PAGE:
SAN ANTONIO — Hurricane season is less than a month away and on this edition of 'Cloudy with a Chance of Learning' we talked about hurricane structure and what steers the storms.
The structure of a hurricane can tell us a lot about the health of the storm.
If a storm is strong and healthy, it will often have a well-defined eye.
Other features that hurricanes have can be seen from satellite imagery.
A strong storm will also have an eye wall and rainbands that extend far out from the center of the storm.
While the strongest winds in the storm are typically found in the eye wall, it is quiet within the eye, which is where sinking air can be found.
A hurricane with good structure will have a well defined eye and can be found in an area with low vertical wind sheer.
At the surface, air will rush into the center, go up the edges of the eye wall and then flow to the outer edge of the storm after reaching the top.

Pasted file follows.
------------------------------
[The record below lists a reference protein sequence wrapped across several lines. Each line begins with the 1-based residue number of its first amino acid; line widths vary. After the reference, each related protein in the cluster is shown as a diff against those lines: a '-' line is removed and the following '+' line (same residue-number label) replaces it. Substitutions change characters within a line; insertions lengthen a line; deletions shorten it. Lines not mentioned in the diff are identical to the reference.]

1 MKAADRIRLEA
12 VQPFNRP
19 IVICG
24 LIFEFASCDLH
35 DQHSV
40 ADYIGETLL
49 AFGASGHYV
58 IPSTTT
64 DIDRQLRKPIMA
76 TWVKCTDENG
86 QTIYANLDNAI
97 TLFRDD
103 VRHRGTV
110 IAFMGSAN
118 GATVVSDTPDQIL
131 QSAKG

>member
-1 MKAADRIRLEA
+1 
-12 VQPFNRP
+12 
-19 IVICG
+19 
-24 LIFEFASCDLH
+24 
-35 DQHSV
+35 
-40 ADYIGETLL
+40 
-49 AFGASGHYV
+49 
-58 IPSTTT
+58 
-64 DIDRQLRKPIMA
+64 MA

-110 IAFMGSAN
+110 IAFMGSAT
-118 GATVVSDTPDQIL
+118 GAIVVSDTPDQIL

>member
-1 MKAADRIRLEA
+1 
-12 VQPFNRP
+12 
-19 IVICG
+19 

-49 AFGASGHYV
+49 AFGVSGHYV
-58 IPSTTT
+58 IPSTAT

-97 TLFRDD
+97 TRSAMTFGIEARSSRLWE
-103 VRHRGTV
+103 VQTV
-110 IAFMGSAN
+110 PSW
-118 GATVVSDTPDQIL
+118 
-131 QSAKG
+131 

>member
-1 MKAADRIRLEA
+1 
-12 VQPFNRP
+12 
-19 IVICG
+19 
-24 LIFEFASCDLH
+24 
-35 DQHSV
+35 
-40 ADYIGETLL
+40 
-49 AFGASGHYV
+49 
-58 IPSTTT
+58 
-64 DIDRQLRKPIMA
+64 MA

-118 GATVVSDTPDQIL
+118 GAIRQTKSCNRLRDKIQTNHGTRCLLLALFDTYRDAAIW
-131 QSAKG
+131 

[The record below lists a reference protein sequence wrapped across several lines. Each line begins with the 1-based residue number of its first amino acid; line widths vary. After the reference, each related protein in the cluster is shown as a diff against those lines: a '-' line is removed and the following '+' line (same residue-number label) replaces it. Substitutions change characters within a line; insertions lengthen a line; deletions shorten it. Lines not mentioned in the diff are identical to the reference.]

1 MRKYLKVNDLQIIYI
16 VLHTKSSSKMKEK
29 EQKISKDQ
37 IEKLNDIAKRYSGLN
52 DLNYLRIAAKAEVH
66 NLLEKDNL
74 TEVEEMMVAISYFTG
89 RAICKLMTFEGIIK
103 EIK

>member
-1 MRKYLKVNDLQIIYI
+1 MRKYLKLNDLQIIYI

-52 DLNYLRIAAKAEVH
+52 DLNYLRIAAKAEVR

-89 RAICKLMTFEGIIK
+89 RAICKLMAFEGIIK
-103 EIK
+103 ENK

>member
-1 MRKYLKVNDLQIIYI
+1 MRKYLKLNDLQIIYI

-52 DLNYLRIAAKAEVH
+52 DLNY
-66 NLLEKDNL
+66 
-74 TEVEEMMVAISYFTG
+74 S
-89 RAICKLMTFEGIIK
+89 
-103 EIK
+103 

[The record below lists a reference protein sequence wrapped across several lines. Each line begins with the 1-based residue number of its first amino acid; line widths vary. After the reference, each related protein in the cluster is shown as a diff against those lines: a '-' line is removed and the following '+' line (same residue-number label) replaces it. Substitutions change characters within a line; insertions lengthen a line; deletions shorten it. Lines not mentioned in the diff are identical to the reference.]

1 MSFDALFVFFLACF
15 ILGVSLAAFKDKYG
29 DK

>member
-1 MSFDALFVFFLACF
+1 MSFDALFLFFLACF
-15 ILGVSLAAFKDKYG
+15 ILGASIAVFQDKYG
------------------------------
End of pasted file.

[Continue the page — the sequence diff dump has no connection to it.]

If a storm experiences strong sheer it could get ripped apart by the stronger wind, or it could lean over.
When it comes to steering these storms, other systems nearby can guide them in different directions.
For instance, if an area of high pressure is off to the east of a storm, it can cause it to move north.
A dip in the jet stream can also help steer tropical systems.
Even if the jet stream is well off to the north, a dip in the jet stream, or what we call a trough, can pull the storm to the north and carry it away.
With hurricane season so close, it is important to have a hurricane action plan in place.
On next week's Tropical Tuesday segment of 'Cloudy with a Chance of Learning' we will talk more about preparing for hurricane season.
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